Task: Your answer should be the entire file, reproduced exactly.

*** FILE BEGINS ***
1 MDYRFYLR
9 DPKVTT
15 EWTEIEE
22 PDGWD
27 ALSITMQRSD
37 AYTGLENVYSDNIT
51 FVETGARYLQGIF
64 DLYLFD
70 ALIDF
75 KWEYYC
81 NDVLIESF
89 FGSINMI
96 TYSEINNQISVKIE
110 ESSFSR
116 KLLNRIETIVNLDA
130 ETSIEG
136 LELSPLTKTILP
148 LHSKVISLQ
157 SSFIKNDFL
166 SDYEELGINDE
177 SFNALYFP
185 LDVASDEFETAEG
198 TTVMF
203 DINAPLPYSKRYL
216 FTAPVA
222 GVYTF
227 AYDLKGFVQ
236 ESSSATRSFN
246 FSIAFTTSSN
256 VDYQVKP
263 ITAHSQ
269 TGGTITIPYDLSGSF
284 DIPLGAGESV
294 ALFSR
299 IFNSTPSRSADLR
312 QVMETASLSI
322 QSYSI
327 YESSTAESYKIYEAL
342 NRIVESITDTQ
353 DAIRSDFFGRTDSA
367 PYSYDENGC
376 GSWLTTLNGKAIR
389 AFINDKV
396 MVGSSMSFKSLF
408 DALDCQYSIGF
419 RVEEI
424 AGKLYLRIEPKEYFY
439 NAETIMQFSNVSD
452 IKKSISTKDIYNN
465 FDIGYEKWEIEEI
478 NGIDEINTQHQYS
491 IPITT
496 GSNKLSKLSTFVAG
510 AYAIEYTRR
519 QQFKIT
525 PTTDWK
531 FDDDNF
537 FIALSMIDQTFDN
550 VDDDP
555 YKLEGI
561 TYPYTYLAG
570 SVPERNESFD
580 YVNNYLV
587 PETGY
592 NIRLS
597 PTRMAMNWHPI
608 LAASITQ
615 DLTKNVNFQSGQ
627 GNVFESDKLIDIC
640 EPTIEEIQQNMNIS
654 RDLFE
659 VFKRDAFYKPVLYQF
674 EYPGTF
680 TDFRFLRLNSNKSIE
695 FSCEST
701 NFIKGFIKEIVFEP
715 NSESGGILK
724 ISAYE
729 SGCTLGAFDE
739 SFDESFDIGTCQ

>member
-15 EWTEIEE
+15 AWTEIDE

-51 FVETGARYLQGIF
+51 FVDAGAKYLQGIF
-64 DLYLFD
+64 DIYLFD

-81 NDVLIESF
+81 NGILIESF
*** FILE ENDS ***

1 MDYRFYLR
9 DPKVTT
15 EWTEIEE
22 PDGWD
27 ALSITMQRSD
37 AYTGLENVYSDNIT
51 FVETGARYLQGIF
64 DLYLFD
70 ALIDF
75 KWEYYC
81 NDVLIESF
89 FGSINMI
96 TYSEINNQISVKIE
110 ESSFSR
116 KLLNRIETIVNLDA
130 ETSIEG
136 LELSPLTKTILP
148 LHSKVISLQ
157 SSFIKNDFL
166 SDYEELGINDE
177 SFNALYFP
185 LDVASDEFETAEG
198 TTVMF
203 DINAPLPYSKRYL
216 FTAPVA
222 GVYTF
227 AYDLKGFVQ
236 ESSSATRSFN
246 FSIAFTTSSN
256 VDYQVKP
263 ITAHSQ
269 TGGTITIPYDLSGSF
284 DIPLGAGESV
294 ALFSR
299 IFNSTPSRSADLR
312 QVMETASLSI
322 QSYSI
327 YESSTAESYKIYEAL
342 NRIVESITDTQ
353 DAIRSDFFGRTDSA
367 PYSYDENGC
376 GSWLTTLNGKAIR
389 AFINDKV
396 MVGSSMSFKSLF
408 DALDCQYSIGF
419 RVEEI
424 AGKLYLRIEPKEYFY
439 NAETIMQFSNVSD
452 IKKSISTKDIYNN
465 FDIGYEKWEIEEI
478 NGIDEINTQHQYS
491 IPITT
496 GSNKLSKLSTFVAG
510 AYAIEYTRR
519 QQFKIT
525 PTTDWK
531 FDDDNF
537 FIALSMIDQTFDN
550 VDDDP
555 YKLEGI
561 TYPYTYLAG
570 SVPERNESFD
580 YVNNYLV
587 PETGY
592 NIRLS
597 PTRMAMNWHPI
608 LAASITQ
615 DLTKNVNFQSGQ
627 GNVFESDKLIDIC
640 EPTIEEIQQNMNIS
654 RDLFE
659 VFKRDAFYKPVLYQF
674 EYPGTF
680 TDFRFLRLNSNKSIE
695 FSCEST
701 NFIKGFIKEIVFEP
715 NSESGGILK
724 ISAYE
729 SGCTLGAFDE
739 SFDESFDIGTCQ

>member
-15 EWTEIEE
+15 AWTEIDE

-51 FVETGARYLQGIF
+51 FVDAGAKYLQGIF
-64 DLYLFD
+64 DIYLFD

-81 NDVLIESF
+81 NGILIESF